Student body

The student body at DIS is mostly North American, but some students come from a few other countries. More than 700 students enroll at DIS in a typical semester. Of these, around 15 percent stay for the year. Summer enrollment is approximately 300-400 in the early as well as the late program. The average incoming GPA is an average 3.4. The female/male ratio is 59/41, and the private/state university ratio 80/20. On average, about 120 universities are represented in the program each semester. Courses are designed for upper-level undergraduates (3rd-4th year). Some DIS programs also admit graduate students.

Partner universities and admittance

DIS works in partnership with approximately 165 universities. 92% of enrollment comes from Partner institutions, of whom 79% are ‘most’ or ‘more selective’ institutions according to US News & World Report. DIS also works with non-Partner Institutions. Normally, a cumulative B average (3.0 on a 4.0 scale) is required, though applicants not meeting this requirement may be considered. A Partner approves DIS and forms a formal relationship through a Memorandum of Understanding (MoU). Partners are not obligated to send any specific number of students to DIS, and no fee is charged to obtain or maintain partner status. After a MoU is signed, DIS and the Partner university establish a mutual understanding of each institution’s expectations and requirements in regard to academics, admissions and administration.

The DIS application process varies by university. Most students apply to DIS directly from their home campus, typically through the study abroad office. Other students apply directly to DIS on a rolling basis, with deadlines of mid-April (summer), mid-May (fall/year) and mid-November (spring).

Accommodation

DIS students choose from a number of different housing options designed for various degrees of cross-cultural interaction with Danes, from maximum immersion (living with Danish host families) to minimum (DIS Residential Communities). Students live scattered around greater Copenhagen, which promotes integration into Danish society. Housing options arranged by DIS include: Host family stay (students stay with a Danish family), Kollegium (student residence hall), folkehøjskole (living on a liberal arts college campus with Danes between the ages of 19-25), Danish roommate (rented furnished room in an apartment), and DIS Residential Communities (DIS shared student residences).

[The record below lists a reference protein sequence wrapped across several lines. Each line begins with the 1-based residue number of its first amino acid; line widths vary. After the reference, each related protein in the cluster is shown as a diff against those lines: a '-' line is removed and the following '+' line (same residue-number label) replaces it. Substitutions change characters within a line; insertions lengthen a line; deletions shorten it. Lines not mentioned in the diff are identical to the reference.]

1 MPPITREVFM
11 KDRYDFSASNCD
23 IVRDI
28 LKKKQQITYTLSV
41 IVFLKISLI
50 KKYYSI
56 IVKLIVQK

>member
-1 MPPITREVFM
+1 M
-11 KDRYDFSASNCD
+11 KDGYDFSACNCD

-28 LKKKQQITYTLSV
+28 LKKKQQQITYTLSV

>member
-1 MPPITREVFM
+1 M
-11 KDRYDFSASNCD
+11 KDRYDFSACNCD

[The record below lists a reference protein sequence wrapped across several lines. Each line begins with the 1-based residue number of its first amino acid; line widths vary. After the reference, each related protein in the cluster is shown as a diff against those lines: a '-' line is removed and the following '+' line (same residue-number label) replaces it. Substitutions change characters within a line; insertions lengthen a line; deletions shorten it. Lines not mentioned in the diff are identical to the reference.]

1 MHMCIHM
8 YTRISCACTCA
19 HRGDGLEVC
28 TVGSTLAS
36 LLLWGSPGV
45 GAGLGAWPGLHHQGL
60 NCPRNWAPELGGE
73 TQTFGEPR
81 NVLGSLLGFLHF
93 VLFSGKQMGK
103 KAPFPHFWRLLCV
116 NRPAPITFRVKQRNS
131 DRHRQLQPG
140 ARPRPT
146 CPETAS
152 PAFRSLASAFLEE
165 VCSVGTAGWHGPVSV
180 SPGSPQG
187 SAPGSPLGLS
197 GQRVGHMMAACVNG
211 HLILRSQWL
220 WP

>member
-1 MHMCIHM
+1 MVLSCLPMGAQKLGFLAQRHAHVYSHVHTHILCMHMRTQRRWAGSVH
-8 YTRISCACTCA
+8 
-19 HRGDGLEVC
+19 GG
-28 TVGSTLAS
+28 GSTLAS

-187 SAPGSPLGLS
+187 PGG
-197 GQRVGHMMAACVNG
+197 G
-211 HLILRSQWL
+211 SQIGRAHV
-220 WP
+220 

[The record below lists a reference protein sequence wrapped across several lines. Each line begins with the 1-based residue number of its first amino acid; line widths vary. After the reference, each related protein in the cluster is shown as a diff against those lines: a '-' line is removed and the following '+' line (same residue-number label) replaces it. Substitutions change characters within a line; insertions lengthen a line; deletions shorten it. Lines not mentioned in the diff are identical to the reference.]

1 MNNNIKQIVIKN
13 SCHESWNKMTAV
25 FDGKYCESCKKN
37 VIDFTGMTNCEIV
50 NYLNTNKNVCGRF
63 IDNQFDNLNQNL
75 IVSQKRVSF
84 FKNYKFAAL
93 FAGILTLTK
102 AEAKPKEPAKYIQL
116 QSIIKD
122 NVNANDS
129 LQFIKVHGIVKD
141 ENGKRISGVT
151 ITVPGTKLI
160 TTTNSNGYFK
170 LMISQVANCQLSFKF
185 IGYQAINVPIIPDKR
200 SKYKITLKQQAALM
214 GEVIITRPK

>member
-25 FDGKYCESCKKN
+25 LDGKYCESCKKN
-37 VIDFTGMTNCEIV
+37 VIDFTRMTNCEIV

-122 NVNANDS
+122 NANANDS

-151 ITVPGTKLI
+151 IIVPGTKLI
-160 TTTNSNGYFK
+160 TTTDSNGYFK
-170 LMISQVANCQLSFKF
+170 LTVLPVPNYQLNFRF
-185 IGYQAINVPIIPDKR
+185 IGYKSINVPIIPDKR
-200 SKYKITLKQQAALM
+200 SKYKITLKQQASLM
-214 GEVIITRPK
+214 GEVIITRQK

Student life and cultural integration

DIS students take photographs at the Danish Royal Wedding.

Students at DIS are given several ways to integrate culturally and socially into Copenhagen and Denmark. The DIS Buddy Network initiative pairs students with young Danes to improve social understanding, while organized Intercultural negotiation games focus on negotiation competences, international leadership skills, and cross-cultural awareness. The Visiting Family Program gives students the chance to experience Danish family traditions and values, outside of the Family Stay Option. Students are also encouraged to join a volunteering program where they become involved in local organizations in Copenhagen that focus on the integration of immigrant youth and adults into Danish society, education through English, NGO work or social projects for the homeless. A sports program is also available, where students participate with local Copenhageners, while DIS stages a variety of different activities, ranging from an International Club that organizes international events over the semester, a DIS choir, a Film Club, café nights, beer tastings, cooking courses, and so on.

Administration

Founded in 1959, DIS – Danish Institute for Study Abroad is a Danish non-profit educational foundation governed by an external board of directors. It is tuition driven, but receives a subsidy from the Danish government. DIS is recognized by the Danish Ministry of Science, Technology and Innovation which appoints 3 members of the governing board. Remaining members are selected by the University of Copenhagen, Copenhagen Business School, the Royal Academy of Fine Arts, School of Architecture, and the DIS faculty and staff (1 member each). An elected DIS faculty committee oversees consistency of quality, content and structure of the curriculum. DIS is recognized and subsidized by the Danish government, and governed by an external board of directors.

External links